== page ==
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A Blue Ridge man will spend the rest of this century in prison for the forcible rape of a 9-year-old girl.
According to Bedford County Commonwealth’s Attorney Randy Krantz, Christopher Michael Shepperd, 36, of Blue Ridge entered a non-contest plea in the spring to two charges of the forcible rape of the 9-year-old girl. Krantz said that there was no plea agreement. He had forensic evidence and the victim’s testimony.
“The girl was very adamant that he had done it,” Krantz said.
According to Krantz, the sentencing guidelines recommended a sentence of between three and 14 years. He asked Judge James Updike to depart from the guidelines and impose a higher sentence, but did not ask for a specific length.
“The guidelines, in this case, are insufficient,” Krantz argued. “There are some people that forfeit their right to reenter civilized society.”
When imposing sentence, Judge James Updike stated to Shepperd: “The facts in this case are as aggravated as any I’ve seen in 31 years working in this courthouse. It is my intention that you never have a chance to hurt a child again.”
Judge Updike sentenced Shepperd to 50 years in prison on each charge. The sentences are consecutive, giving Shepperd 100 years in prison.
Shepperd originally faced three charges but agreed to waive a preliminary hearing if the commonwealth agreed to drop one charge.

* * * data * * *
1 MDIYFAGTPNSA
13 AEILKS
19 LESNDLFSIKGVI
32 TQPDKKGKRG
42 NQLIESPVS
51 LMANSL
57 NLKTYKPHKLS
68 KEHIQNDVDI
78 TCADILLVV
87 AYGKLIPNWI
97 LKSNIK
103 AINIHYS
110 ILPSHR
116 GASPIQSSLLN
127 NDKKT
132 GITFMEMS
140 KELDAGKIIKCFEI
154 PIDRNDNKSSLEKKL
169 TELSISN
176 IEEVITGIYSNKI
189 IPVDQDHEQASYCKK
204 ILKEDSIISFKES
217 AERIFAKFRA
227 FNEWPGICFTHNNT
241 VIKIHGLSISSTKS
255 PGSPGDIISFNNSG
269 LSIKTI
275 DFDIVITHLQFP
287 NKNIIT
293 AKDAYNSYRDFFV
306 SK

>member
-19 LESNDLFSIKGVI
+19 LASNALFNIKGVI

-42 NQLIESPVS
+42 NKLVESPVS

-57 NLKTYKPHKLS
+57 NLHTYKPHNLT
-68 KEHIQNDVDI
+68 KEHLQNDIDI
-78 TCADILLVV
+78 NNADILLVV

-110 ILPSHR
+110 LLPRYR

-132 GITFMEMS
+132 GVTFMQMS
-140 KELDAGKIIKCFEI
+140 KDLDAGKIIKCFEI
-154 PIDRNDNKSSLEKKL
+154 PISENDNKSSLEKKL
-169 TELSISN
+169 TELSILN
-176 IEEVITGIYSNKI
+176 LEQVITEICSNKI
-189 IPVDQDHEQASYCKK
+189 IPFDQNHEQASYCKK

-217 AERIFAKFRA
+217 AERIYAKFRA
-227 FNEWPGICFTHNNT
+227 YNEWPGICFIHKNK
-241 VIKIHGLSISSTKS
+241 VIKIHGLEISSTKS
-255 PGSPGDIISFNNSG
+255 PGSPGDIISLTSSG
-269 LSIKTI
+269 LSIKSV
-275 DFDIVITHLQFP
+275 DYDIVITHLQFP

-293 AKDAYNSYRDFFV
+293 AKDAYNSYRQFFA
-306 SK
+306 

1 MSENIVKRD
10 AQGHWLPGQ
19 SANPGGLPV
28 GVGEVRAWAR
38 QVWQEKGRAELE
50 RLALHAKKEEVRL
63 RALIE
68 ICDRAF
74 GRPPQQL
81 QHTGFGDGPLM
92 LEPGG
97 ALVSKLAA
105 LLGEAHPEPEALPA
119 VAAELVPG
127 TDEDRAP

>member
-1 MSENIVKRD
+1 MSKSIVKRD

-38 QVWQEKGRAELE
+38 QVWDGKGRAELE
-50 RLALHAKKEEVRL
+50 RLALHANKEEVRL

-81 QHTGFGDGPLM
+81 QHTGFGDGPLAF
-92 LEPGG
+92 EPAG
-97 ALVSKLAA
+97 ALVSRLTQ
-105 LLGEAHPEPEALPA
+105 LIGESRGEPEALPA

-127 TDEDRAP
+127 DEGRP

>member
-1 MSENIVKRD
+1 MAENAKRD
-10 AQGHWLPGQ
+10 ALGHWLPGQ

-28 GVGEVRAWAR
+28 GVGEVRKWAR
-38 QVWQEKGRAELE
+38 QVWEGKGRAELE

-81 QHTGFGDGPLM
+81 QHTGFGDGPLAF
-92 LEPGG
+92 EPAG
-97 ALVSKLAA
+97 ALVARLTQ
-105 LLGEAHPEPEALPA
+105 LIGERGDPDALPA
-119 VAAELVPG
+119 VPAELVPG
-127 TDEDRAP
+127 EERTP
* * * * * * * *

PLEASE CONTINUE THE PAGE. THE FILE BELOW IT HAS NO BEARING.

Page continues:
A no contest plea is a form of guilty plea. The accused is stating that he is not going to contest the commonwealth’s evidence.
When it came time for Shepperd’s sentencing last week, Krantz put Caroline Butt on the stand. Butt is a forensic nurse at Bedford Memorial Hospital. She testified that the evidence she saw on the girl was consistent with forcible rape. She also testified that she saw signs consistent with chronic abuse. The girl had stated that she had been sexually abused since she was 4 and described, in detail, the nature of the abuse.
Krantz said that he was ready for a full, contested sentencing hearing. Expert witnesses included a licensed professional counselor who was ready to testify that the child’s psychological behavior was consistent with that a of a child who had been sexually abused.
Kelly Bowyer, Shepperd’s defense attorney, put Shepperd’s sister-in-law on the stand. She described Shepperd as a caring, loving father. Christopher Shepperd’s older brother, Larry, was also called to the stand. He described his brother as a great father.
Bowyer was arguing for a sentence at the low end of the sentencing guidelines for Shepperd. Bowyer said that Shepperd had become aware that somebody had molested the child. She said that he could have pushed the case and made the child get on the witness stand.
“This child has had a difficult life,” Bowyer said.
Bowyer also said that, when the commonwealth agreed not to prosecute one of the three charges, that lowered the length of recommended sentence in the sentencing guidelines. He relied on that change when he pleaded no contest.
“Whatever the defendant counted on, he shouldn’t have,” replied Krantz, noting that there had been no plea agreement.
“The defendant has not done this victim any favors,” he added.
Krantz said that Shepperd has never taken responsibility for his actions and denies that he ever did it.